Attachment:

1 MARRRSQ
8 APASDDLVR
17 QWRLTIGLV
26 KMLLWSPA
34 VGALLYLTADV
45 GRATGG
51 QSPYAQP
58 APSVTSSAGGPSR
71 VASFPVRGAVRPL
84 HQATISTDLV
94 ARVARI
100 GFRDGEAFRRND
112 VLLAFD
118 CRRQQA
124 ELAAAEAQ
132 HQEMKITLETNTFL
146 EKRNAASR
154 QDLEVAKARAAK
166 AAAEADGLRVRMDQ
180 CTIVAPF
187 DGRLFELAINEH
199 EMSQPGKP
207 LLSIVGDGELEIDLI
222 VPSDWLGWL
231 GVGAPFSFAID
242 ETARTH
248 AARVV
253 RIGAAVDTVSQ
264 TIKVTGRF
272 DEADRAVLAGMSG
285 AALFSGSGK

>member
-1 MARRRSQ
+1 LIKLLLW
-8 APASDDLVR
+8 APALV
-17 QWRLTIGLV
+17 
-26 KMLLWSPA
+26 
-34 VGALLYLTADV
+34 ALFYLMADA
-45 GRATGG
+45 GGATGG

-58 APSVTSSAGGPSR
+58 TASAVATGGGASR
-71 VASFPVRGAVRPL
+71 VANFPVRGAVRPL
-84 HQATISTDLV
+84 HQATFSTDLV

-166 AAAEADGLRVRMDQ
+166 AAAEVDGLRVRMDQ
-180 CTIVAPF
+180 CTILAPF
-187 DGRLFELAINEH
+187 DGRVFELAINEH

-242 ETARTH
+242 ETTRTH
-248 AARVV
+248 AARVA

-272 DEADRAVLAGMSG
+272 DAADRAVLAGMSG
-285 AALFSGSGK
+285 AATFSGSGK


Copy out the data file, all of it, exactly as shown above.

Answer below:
1 MARRRSQ
8 APASDDLVR
17 QWRLTIGLV
26 KMLLWSPA
34 VGALLYLTADV
45 GRATGG
51 QSPYAQP
58 APSVTSSAGGPSR
71 VASFPVRGAVRPL
84 HQATISTDLV
94 ARVARI
100 GFRDGEAFRRND
112 VLLAFD
118 CRRQQA
124 ELAAAEAQ
132 HQEMKITLETNTFL
146 EKRNAASR
154 QDLEVAKARAAK
166 AAAEADGLRVRMDQ
180 CTIVAPF
187 DGRLFELAINEH
199 EMSQPGKP
207 LLSIVGDGELEIDLI
222 VPSDWLGWL
231 GVGAPFSFAID
242 ETARTH
248 AARVV
253 RIGAAVDTVSQ
264 TIKVTGRF
272 DEADRAVLAGMSG
285 AALFSGSGK

>member
-1 MARRRSQ
+1 LIKLLLW
-8 APASDDLVR
+8 APALV
-17 QWRLTIGLV
+17 
-26 KMLLWSPA
+26 
-34 VGALLYLTADV
+34 ALFYLMADA
-45 GRATGG
+45 GGATGG

-58 APSVTSSAGGPSR
+58 TASAVATGGGASR
-71 VASFPVRGAVRPL
+71 VANFPVRGAVRPL
-84 HQATISTDLV
+84 HQATFSTDLV

-166 AAAEADGLRVRMDQ
+166 AAAEVDGLRVRMDQ
-180 CTIVAPF
+180 CTILAPF
-187 DGRLFELAINEH
+187 DGRVFELAINEH

-242 ETARTH
+242 ETTRTH
-248 AARVV
+248 AARVA

-272 DEADRAVLAGMSG
+272 DAADRAVLAGMSG
-285 AALFSGSGK
+285 AATFSGSGK